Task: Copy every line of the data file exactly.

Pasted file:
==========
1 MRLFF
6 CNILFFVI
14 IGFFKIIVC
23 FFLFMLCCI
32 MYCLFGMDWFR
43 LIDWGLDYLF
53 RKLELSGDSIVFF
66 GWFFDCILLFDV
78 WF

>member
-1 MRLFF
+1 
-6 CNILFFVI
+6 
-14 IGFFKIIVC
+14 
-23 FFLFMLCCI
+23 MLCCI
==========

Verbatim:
1 MRLFF
6 CNILFFVI
14 IGFFKIIVC
23 FFLFMLCCI
32 MYCLFGMDWFR
43 LIDWGLDYLF
53 RKLELSGDSIVFF
66 GWFFDCILLFDV
78 WF

>member
-1 MRLFF
+1 
-6 CNILFFVI
+6 
-14 IGFFKIIVC
+14 
-23 FFLFMLCCI
+23 MLCCI